Europe One Degree Warmer
An analysis of over 100 million meteorological data points, from 118 years of weatherdata, shows that every major city in Europe is warmer in the 21st century than it was in the 20th, with the average city being 1°C warmer compared to the last century.
We analysed over 100,000,000 data points made available by the European Centre for Medium-Range Weather Forecasts (ECMWF), an international organization which computes so-called “re-analyses” of weather data, based on a variety of sources such as weather stations, weather balloons, buoys and satellite observations. Such data is well-suited to study weather patterns over periods spanning over a century, because it harmonizes inputs from thousands of data sources and makes comparisons in time and space possible. While absolute values might differ from data collected at weather stations directly, especially because cities suffer from the “heat island effect”, meaning that temperatures within the cities can be up to 10°C higher than in their surrounding countryside, the overall trends are the same.
- In 203 of the 558 cities analysed, 2018 stands out as the warmest year since 1900, and for a majority of the cities, 2018 was among the warmest five years measured. The data for this investigation was last updated in April 2019.
- In the Nordic and Baltic regions, in much of Andalusia and in South-Eastern Romania, average temperatures in the 21st century were already much warmer, sometimes by more than 1.5 degrees, than in the 20th century
- Higher temperatures, especially heat waves, were responsible for several thousands deaths since 2000. Despite the enactment of national heat plans in several countries, higher temperatures still cause excess deaths, not only in southern cities.
An update on the temperature data from 558 cities and their surroundings in Europe shows that 2018 was the warmest year since 1900 in 203 cities. Local response to the climate breakdown varies widely, according to a survey of a 61 local authorities in six countries by the European Data Journalism Network.
June 21, 2019
Hydrogeological disasters in Slovenia account for over 150 million euros of damage a year. And they are often worsened by human interventions. Especially because the country has tolerated construction in flood-prone areas for several decades.
February 16, 2019
In July 2018 European Data Journalism Network (EDJNet), a consortium of media from all over Europe, among which H-Alter, started a survey among 505 European cities about local responses to temperature changes. The results of the survey are used to explore how cities respond to temperature increases, and they also give an insight to general attitude towards climate change.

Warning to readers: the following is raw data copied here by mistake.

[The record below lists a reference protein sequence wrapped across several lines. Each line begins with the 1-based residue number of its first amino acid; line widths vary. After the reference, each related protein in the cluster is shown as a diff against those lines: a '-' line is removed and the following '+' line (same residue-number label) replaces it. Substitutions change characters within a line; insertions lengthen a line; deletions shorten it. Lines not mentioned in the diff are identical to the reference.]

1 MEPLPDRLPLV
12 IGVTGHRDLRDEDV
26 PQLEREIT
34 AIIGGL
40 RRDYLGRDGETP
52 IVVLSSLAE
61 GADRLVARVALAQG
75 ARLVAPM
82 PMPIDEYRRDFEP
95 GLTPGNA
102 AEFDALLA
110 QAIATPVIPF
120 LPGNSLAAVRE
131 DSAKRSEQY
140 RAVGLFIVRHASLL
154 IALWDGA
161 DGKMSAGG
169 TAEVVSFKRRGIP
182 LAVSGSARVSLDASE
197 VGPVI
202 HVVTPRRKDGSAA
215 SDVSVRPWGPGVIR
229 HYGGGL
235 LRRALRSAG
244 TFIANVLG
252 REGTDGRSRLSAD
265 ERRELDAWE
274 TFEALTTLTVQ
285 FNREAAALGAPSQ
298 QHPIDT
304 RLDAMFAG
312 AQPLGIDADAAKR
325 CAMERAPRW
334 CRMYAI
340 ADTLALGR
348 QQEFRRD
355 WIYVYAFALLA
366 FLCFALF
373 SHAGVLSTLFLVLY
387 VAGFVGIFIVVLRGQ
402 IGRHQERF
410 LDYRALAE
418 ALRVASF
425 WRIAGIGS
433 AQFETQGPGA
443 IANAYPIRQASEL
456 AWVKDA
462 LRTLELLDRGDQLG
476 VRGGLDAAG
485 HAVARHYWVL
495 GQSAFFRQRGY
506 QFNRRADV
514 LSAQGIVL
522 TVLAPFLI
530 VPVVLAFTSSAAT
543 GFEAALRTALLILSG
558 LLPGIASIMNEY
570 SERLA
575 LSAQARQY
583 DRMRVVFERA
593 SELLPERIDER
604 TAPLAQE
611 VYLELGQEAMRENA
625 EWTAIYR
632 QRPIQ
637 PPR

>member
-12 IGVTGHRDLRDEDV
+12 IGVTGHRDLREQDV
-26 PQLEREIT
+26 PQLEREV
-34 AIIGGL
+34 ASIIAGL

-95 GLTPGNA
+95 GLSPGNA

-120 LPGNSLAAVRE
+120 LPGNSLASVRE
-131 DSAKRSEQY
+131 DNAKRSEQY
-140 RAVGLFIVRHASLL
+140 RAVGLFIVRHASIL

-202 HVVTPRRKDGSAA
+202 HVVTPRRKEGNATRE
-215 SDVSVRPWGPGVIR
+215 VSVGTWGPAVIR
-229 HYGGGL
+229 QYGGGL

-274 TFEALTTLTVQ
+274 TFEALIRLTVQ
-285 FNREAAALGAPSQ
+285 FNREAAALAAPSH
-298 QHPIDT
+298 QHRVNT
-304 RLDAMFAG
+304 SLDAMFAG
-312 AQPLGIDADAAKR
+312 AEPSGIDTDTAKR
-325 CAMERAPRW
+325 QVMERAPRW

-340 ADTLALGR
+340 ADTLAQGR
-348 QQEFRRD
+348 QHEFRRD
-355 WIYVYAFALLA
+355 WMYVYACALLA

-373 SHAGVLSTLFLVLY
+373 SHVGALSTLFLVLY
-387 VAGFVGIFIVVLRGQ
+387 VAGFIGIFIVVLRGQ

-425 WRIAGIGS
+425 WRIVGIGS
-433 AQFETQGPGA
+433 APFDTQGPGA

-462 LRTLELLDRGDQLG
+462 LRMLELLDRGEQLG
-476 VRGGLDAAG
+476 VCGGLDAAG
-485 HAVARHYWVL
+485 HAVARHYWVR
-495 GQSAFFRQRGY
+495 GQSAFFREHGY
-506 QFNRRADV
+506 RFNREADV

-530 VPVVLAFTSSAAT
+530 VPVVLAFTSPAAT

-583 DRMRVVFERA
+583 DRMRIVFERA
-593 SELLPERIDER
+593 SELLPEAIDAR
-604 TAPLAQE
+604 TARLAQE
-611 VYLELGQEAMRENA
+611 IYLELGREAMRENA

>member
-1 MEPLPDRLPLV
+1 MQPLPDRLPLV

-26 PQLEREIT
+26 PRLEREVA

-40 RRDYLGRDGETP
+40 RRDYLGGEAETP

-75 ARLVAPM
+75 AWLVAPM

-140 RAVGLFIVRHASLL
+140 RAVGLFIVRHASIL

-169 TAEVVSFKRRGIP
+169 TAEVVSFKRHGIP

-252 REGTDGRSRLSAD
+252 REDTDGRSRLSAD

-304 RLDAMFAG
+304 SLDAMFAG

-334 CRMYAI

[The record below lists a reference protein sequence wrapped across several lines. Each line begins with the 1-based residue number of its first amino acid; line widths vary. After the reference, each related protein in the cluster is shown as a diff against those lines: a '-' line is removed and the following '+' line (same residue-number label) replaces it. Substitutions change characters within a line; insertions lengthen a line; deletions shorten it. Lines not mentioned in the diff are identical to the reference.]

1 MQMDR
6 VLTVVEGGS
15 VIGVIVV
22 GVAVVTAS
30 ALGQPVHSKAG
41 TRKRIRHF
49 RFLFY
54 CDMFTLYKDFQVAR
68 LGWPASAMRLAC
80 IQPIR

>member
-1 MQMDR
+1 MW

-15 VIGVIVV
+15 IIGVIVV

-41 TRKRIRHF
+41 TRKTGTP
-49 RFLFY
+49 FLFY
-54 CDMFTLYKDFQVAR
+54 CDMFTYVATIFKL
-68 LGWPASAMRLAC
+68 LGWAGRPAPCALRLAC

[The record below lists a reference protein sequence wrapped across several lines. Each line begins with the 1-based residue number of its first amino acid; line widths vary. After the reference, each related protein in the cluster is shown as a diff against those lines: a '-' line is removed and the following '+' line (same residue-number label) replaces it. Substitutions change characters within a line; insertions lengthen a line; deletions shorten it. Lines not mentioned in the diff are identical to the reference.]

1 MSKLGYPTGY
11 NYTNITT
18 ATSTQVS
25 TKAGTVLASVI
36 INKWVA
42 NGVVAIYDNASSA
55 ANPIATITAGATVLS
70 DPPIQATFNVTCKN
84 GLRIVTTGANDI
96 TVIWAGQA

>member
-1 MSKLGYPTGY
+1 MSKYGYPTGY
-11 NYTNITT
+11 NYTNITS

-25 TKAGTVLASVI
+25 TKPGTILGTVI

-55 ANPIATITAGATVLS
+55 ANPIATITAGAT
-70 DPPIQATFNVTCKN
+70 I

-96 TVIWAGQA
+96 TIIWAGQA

January 9, 2019
Europe keeps getting warmer, according to the first first collaborative investigation by EDJNet. The investigation involves the analysis of more than a century of meteorological data for 558 European cities.
December 20, 2018
Longer uninterrupted heat periods in Slovenia will be increasingly frequent and intense. The country does not have an integrated strategy to combat climate change yet.
December 11, 2018
The European Data Journalism Network has recently published a collaborative investigation on the dramatic increase of average temperatures in Europe in the last century. The outcome was jointly published in 16 countries and 12 languages, and were republished by more than 100 European media outlets.
November 28, 2018
In the coming years, Slovenian citizens will experience a whole range of negative effects of climate change, including heat waves, winters without snow, droughts, floods and other extreme weather events
November 7, 2018
EDJNet's investigation shows that every major city in Europe is warmer in the 21st century than it was in the 20th. Seven Croatian cities are included in the analysis: Zagreb, Split, Rijeka, Osijek, Slavonski Brod, Pula, and Zadar.
October 30, 2018
In Évora the temperature rose by almost one degree. Cities in Nordic countries, Eastern Europe and Southern Spain warmed the most.
October 22, 2018
Since the beginning of the 21st century, the average temperature in eleven Bulgarian cities has increased by more than one degree compared to the average temperature throughout the 20th century.
October 22, 2018
Climate change doesn’t only affect polar bears. The rise in temperatures affects academic performances and hospital admissions, and many Spanish cities suffer more than any others in Europe.
October 22, 2018
Global warming has reached Germany: everywhere the temperature is rising. We reveal which regions have recorded the strongest increases.
October 22, 2018
The data unit
Nicolas Kayser-Bril (J++, coordinator) is a Franco-German freelance developer, data-driven journalist and trainer. He co-founded and managed Journalism++ from 2011 to 2017, after leading the datajournalism unit at Owni. He works at Algorithm Watch.
Leonard Wallentin (J++, coordinator) is a freelance journalist and concept developer working for Journalism++.